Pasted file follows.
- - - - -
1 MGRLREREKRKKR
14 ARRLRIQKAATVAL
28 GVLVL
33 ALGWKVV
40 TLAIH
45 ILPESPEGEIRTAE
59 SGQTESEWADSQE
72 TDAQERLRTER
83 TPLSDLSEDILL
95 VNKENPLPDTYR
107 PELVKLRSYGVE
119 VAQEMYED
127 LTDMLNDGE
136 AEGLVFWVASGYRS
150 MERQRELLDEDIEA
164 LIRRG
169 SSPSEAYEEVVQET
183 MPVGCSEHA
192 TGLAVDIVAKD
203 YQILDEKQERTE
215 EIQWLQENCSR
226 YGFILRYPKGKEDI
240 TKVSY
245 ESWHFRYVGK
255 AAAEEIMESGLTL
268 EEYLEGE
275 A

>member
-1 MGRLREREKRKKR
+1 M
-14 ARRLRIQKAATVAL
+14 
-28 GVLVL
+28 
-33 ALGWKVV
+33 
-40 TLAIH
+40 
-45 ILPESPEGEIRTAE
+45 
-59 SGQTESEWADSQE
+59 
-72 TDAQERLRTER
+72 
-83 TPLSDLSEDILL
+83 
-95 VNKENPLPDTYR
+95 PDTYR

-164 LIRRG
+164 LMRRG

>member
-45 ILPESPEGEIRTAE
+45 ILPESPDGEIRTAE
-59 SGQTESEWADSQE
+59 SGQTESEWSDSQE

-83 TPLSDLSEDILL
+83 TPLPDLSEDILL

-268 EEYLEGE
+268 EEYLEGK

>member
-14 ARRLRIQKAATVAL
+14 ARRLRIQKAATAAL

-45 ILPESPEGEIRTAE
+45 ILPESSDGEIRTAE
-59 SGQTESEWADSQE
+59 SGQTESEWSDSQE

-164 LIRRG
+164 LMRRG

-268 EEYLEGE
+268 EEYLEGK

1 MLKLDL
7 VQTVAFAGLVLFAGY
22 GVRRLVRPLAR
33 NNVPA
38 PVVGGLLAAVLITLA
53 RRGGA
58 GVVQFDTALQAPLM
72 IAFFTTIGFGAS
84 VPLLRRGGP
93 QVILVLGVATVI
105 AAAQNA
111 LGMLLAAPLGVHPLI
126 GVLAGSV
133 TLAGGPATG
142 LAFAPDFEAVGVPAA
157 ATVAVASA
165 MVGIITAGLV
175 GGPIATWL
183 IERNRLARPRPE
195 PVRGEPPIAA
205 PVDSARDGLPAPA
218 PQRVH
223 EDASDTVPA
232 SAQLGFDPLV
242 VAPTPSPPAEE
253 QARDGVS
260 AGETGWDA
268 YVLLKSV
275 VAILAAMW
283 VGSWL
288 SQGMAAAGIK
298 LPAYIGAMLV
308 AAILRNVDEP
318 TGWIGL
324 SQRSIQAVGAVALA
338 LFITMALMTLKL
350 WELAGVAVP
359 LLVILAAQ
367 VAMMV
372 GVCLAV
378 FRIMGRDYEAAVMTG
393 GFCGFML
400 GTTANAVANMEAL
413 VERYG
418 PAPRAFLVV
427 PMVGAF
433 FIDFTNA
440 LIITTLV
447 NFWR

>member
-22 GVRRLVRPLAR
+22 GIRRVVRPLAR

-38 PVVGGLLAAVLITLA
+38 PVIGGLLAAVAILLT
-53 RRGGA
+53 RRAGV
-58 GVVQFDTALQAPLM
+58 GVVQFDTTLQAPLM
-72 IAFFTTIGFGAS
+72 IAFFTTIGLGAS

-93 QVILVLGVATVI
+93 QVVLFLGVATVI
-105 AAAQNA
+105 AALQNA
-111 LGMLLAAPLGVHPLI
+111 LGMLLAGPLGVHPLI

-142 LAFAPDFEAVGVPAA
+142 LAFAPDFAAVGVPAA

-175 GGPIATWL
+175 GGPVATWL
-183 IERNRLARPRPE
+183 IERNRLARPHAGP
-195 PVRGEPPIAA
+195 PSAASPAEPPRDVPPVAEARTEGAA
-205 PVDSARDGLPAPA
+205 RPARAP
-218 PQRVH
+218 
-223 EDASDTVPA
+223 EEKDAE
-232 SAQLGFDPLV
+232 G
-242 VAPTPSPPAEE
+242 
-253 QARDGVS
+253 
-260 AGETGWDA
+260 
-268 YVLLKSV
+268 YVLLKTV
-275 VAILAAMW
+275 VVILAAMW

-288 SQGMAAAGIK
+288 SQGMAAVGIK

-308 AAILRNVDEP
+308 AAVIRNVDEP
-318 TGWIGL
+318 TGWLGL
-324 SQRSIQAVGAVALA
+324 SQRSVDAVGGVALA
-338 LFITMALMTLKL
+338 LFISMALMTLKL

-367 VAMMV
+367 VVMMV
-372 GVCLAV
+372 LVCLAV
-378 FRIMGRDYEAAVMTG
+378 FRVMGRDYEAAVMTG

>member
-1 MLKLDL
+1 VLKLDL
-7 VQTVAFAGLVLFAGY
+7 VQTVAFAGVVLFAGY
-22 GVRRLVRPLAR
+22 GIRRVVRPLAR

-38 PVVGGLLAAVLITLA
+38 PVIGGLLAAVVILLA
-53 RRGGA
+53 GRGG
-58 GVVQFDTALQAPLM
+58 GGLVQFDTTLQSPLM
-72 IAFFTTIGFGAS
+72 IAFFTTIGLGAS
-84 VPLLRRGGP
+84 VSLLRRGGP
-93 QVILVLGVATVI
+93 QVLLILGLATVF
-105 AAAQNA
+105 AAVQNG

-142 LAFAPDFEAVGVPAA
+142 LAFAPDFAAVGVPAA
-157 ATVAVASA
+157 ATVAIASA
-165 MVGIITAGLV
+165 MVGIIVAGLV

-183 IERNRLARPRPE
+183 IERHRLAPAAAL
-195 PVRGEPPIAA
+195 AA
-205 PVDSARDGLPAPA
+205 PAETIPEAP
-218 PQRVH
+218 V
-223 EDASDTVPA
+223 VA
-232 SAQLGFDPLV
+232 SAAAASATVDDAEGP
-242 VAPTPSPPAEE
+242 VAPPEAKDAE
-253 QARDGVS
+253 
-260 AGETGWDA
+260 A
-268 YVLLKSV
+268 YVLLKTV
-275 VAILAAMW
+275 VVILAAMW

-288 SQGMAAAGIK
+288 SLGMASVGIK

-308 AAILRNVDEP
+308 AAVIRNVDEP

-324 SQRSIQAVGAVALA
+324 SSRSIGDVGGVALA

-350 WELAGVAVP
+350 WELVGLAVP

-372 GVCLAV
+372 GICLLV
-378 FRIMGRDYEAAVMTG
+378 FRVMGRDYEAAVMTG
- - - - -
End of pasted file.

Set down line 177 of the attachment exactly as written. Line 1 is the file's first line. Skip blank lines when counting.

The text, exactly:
-378 FRIMGRDYEAAVMTG